If you’ve never planned a retreat for college age people, or just want to search for some ‘fresh’ ideas (which may or may not be the case for you here), I will be doing a series of blog posts on that will hopefully help out a bit. Â So, I thought I would start with 2 sort of obvious things first…with a bit ofÂ wisdomÂ [that term is used loosely] I’ve learned from making some major mistakes:
Tip #1: Do few and do them well.Â
Iâ€™m a firm believer in doing a few things in our ministries and doing those things well. Trying to do too many events will inevitably cause all to lose their impact. In my opinion, just putting a bunch of things on a calendar can, and often is, detrimental to the ministry. Â Pick a couple things you do annually and make these the trips. Â Make them big and things nobody could refuse!
Tip #2: Keep the cost down.Â
College-age people arenâ€™t exactly known to have a ton of extra money laying around. Everything has a cost, but there are some things that can help. For instance, for our Utah trip we offered different packages. We offered a base package that included transportation, lodging, meals and some activities ($210). We had a separate package that included a one-day lift ticket, another for two days, and a third package for a three-day lift ticket. The base amount was pretty low which allowed people that couldnâ€™t afford much to still be a part of the trip. There are all kinds of things you can do to try to keep the cost down, but offering different packages is a great and simple way to do that. You can also:
â€¢ Plan your trip during weekdays if at all possible. We did our Utah trip during the winter break of school, so this was possible. This helped save a lot of money with the hotel and really helped keeping costs down.
â€¢ Ask the hotel about complimentary rooms for leaders. Most of the time they will give you free rooms and usually suites – which can be utilized for a number of different things.
â€¢ Offer payment plans. As soon as we started promoting the trip we let people know that we could place them on a payment plan. Of course this took some administrative work, but working out a monthly payment plan with people can be a great help. Some people, unfortunately, didnâ€™t end up paying their full amount. But this allowed for a lot of teachable moments tooâ€”that were priceless. Here are a few recommendations for this approach: (1) only offer them for the base amount, not things like lift tickets or other extraâ€™s, (2) have a minimum amount they have to pay before they go on the tripâ€”at least the cost of the deposit and preferably at least half the total price (3) develop a very short contract detailing the payment due dates and amounts between the church and the student.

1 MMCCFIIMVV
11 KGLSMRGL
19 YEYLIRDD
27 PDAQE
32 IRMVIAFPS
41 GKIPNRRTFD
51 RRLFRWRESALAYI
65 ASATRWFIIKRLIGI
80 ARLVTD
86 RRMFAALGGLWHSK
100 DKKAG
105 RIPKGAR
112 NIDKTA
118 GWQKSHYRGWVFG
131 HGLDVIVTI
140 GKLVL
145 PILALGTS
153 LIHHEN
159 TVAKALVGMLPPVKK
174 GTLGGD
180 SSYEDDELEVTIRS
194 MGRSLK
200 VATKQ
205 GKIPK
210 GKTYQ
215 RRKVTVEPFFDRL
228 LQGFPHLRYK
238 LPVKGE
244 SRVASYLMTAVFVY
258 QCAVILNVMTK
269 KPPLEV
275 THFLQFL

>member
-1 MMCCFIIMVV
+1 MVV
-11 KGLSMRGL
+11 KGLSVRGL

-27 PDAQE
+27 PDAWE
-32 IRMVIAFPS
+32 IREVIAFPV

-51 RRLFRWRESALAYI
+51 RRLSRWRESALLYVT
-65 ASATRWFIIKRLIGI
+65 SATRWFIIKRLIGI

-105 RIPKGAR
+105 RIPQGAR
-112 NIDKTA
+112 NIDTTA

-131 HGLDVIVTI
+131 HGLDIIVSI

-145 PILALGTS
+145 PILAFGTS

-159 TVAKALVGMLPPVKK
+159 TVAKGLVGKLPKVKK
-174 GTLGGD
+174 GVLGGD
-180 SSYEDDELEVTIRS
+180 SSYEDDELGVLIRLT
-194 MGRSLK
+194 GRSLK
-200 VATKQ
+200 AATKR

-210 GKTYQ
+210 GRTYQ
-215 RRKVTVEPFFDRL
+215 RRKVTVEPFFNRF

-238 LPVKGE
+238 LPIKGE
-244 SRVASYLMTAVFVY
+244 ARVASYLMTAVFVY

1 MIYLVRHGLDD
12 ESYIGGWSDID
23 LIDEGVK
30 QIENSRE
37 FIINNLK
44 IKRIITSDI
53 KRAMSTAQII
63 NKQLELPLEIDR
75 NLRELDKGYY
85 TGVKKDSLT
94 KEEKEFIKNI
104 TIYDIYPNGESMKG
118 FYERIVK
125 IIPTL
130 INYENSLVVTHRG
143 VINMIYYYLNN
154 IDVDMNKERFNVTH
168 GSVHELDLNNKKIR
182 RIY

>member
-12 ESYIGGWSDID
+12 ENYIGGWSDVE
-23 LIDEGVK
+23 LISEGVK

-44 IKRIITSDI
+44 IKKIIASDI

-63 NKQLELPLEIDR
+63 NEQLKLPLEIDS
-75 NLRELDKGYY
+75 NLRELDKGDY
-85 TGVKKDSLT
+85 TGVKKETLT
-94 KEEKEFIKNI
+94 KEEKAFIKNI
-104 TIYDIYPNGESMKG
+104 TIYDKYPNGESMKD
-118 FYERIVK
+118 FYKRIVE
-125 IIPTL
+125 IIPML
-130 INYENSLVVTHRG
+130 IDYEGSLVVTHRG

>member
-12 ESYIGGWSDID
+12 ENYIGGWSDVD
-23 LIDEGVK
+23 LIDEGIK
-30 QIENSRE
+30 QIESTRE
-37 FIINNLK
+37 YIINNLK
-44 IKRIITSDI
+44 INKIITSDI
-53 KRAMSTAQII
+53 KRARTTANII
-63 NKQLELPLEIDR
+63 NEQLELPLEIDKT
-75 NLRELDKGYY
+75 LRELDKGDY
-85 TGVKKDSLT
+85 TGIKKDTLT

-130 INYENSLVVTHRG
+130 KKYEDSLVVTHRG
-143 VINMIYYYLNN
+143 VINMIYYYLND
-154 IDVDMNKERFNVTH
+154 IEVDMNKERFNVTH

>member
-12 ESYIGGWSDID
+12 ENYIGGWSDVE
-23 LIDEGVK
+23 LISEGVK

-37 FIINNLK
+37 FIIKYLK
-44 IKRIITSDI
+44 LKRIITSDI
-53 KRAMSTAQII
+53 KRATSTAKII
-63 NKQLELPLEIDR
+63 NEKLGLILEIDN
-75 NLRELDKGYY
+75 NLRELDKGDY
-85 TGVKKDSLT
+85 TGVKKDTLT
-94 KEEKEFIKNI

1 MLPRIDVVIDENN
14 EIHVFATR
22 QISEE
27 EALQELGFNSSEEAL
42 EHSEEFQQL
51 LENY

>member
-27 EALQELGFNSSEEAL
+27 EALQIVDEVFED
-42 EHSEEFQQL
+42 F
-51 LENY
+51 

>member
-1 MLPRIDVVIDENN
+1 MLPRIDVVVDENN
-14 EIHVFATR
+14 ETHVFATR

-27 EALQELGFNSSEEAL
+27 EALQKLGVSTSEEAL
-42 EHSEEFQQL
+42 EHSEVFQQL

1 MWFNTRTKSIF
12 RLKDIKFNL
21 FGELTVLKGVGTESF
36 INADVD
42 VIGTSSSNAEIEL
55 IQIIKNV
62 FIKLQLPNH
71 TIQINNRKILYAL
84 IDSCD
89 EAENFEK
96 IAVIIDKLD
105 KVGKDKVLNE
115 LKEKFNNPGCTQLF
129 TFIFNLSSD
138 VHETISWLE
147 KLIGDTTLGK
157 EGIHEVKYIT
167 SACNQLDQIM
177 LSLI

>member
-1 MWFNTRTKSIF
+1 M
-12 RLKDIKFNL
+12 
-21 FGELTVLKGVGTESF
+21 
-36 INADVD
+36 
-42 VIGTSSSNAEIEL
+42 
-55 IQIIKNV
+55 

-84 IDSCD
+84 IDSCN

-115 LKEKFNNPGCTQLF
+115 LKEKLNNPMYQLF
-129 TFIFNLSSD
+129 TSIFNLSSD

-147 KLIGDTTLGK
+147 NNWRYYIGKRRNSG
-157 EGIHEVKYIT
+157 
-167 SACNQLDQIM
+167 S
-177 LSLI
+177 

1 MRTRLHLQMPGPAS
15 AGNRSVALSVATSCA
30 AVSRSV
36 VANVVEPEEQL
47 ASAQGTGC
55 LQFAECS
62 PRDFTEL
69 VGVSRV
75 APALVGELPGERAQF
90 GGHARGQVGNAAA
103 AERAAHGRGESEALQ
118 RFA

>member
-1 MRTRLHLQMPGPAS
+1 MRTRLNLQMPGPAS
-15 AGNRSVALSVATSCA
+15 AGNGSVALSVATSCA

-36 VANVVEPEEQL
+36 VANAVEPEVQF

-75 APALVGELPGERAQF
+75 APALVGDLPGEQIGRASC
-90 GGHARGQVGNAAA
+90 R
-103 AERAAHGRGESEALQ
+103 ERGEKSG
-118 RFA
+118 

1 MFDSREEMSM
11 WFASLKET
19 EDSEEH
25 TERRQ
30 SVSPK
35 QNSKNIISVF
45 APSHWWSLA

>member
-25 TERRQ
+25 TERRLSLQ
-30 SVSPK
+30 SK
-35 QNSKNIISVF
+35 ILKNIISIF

â€¢Â Do fundraisers. If your church allows this, these can of course help.
â€¢ Seek sponsors. If there are older adults in your church that are already involved with college-age people consider asking them to sponsor a student or three. You can divide these amounts any way you want, but having people donate toward this cause can really help.
â€¢ Be wise. Some things arenâ€™t necessary to spend money onâ€”like fliers. With all the technology you can invite people, even have sign ups, in ways that donâ€™t cost money. Fliers arenâ€™t the issue, the issue is just thinking through ways you can do things that donâ€™t cost money. These small costs add up over time and many of them arenâ€™t necessary.
â€¢ Shop around. If you are checking out places to stay, make sure those places know youâ€™re also seeking pricing from others as well. If you find a better deal at one place go back to the other and let them know what they offered you. You might be surprised at how flexible they become.